When I was pregnant I remember being asked if I wanted a boy or girl – and I would always say I would be happy with either one, but secretly always wishing for a girl. I imagined myself having tea parties and dancing around in tutus with her. So when the doctor finally confirmed in 2005 that I was having a girl, I was over the moon.
After the announcement, I remember being cautioned on how much harder it is to raise a girl, and I simply scoffed at the unsolicited warning and thought – what can be so hard about getting our nails done and going shopping together? To say I was naïve would be an understatement. I knew very well going in to my pregnancy what it takes to raise a baby. I knew that I was in for sleepless nights and ghastly diaper changes, but what I didn’t know is how hard it is raise a young lady.
Society has made it extremely difficult to raise our daughters with self-confidence and self-worth. There is so much negativity in the world, whether it’s dealing with negative body image or being bullied at school, there are so many things they have to deal with, and only so much we as parents can do for them.
The sad truth is it’s unrealistic to think that our daughter’s will not be affected by society in some way or another. We live in a world where integrity and respect are no longer a priority, where words like honesty, kindness, and obedience are often forgotten. All we can do as parents, and as mothers, is to lead by example.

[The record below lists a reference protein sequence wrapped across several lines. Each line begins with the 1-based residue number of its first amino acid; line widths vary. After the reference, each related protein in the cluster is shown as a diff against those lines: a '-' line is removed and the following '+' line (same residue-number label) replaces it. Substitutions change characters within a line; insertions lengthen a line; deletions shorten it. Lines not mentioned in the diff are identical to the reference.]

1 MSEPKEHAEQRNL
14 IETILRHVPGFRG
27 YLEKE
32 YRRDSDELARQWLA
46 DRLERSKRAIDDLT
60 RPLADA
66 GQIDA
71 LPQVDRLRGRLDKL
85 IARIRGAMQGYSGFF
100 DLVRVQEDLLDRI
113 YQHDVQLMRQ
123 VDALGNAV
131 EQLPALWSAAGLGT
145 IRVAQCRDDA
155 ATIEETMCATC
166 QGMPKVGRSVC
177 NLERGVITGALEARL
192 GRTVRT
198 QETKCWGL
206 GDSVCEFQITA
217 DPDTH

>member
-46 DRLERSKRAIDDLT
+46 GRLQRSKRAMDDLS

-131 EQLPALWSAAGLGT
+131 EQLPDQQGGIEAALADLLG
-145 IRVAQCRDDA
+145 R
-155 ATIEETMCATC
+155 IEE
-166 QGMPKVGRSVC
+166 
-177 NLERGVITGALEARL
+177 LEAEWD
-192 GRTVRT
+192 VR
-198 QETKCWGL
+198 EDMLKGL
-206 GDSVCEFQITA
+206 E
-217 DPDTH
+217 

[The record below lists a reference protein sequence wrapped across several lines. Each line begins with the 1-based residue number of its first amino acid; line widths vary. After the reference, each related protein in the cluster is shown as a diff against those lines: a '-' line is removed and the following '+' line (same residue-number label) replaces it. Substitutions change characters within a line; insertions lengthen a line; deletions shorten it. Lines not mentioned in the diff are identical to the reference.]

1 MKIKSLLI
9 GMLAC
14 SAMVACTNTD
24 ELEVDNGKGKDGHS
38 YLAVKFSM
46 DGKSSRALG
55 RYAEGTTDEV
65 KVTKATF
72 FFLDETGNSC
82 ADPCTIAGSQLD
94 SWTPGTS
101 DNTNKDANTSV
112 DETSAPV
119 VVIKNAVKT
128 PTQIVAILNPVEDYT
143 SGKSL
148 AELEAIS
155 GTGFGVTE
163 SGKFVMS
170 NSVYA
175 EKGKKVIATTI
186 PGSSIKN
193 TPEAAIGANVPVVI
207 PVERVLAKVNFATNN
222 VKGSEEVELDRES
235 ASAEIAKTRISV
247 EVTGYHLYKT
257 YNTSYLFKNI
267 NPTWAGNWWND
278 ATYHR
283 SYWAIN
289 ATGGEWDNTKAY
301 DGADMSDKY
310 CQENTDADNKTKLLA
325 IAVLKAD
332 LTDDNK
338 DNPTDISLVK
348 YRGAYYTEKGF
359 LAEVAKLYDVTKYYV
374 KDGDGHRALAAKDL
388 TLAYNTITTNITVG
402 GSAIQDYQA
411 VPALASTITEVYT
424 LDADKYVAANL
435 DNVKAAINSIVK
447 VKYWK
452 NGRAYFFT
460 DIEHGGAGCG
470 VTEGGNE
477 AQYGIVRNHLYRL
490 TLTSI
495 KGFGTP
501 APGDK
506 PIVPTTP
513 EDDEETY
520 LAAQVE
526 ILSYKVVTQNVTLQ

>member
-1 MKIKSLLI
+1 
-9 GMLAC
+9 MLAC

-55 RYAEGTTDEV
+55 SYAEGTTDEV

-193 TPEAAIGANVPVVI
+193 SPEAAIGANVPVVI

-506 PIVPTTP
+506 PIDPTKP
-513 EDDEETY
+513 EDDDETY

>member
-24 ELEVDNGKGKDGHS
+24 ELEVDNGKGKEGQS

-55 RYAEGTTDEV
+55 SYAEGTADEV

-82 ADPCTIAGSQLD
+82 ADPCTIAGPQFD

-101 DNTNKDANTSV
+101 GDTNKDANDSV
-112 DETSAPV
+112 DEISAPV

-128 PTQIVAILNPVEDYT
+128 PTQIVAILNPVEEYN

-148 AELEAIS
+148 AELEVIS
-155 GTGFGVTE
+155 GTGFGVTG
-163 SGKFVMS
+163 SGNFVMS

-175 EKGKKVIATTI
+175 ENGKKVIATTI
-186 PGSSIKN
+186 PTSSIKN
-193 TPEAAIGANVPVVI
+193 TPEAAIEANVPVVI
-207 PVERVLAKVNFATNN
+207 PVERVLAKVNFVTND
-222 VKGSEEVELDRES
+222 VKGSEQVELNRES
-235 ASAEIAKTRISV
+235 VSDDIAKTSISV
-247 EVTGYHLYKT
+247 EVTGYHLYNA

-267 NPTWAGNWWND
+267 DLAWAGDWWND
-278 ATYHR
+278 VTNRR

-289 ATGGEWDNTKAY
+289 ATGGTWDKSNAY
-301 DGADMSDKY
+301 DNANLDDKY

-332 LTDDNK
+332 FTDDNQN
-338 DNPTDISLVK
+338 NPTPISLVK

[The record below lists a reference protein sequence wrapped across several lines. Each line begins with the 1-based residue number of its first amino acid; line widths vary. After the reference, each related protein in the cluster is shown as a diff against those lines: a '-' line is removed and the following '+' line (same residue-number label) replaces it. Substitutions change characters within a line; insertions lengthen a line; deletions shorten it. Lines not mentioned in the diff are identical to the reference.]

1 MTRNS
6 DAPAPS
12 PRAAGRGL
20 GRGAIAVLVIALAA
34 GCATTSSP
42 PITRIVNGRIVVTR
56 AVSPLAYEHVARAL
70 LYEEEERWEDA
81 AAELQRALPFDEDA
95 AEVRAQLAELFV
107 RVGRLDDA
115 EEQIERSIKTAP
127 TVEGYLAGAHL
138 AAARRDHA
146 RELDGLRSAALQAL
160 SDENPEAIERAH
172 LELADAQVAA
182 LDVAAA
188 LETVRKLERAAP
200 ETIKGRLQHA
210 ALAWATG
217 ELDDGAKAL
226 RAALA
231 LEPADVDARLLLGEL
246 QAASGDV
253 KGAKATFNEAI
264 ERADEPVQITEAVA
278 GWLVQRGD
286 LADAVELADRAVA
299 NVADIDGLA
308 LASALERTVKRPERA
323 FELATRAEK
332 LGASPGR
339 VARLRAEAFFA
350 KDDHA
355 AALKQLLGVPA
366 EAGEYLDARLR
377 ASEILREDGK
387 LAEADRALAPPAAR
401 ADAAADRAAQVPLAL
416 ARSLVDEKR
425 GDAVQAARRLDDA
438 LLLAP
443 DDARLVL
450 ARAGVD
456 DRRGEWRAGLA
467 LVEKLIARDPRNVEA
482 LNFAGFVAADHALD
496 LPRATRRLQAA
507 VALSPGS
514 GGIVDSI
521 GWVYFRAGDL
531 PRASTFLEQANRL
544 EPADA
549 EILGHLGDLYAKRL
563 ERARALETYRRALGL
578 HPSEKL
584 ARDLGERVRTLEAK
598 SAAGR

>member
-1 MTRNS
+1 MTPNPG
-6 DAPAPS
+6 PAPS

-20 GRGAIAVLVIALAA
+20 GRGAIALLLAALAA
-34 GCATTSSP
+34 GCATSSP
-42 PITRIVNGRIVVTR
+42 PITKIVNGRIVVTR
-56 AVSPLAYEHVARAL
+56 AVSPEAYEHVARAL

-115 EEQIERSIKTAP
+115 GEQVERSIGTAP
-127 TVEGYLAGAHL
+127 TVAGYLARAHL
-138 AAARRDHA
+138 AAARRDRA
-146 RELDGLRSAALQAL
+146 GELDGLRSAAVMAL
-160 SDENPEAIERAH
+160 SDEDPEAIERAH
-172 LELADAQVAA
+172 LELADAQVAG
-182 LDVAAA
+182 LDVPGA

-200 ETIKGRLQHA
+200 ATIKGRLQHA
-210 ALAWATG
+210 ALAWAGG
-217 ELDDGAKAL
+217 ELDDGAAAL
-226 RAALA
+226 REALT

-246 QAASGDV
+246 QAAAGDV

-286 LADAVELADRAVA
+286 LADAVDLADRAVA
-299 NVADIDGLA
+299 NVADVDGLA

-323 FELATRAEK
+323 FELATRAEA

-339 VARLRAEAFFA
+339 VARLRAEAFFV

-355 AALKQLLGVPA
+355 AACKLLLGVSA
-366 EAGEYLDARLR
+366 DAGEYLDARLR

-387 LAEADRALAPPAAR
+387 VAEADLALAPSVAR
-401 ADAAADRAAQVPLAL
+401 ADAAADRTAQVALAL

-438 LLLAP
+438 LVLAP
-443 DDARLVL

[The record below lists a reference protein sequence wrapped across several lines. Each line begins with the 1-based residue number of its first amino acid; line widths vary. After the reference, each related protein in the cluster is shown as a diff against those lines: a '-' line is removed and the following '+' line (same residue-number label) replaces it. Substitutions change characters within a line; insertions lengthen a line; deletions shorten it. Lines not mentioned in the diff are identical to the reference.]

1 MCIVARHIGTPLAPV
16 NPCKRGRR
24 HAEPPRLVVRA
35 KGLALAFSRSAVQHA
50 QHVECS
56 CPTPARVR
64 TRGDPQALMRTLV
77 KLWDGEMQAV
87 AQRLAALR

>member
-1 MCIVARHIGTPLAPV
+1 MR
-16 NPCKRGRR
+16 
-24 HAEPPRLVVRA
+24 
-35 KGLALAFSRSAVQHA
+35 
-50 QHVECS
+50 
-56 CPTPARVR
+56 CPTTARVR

I am far from perfect, but I refuse to let my childhood issues affect my daughter. You will never see me talk badly about my body or criticize myself in front of her because I don’t want her growing up judging or criticizing herself. In our home we don’t use words that are hurtful or derogatory because we don’t want those words to be used on us. We teach her that teasing and bullying are not okay because we would never want her to be. Maybe it’s just us, but we feel that like this place would be just a little safer for our daughter’s (or kids in general) if people cared just a little bit more.
Wouldn’t it be great if our daughter’s would grow up in a society where they are celebrated for their differences, rather than criticized, judged, and ostracized for being different? We need to teach our daughters to respect themselves (and others). We need to teach them to believe in themselves when no else will because that’s what builds character, and that’s what’s important in life– not how popular they are, or how trendy their clothes are. I think it’s time we start teaching our daughters the value of self-worth, because if we don’t – who will?
Meet sonsiLiving’s newest blogger, Jenny Moyett! Jenny is the brains behind Babblings of a Mommy, a lifestyle blog dedicated to family, fashion, beauty & style. She resides in New York with her husband, 7 year old daughter, and tail-wagging morkie.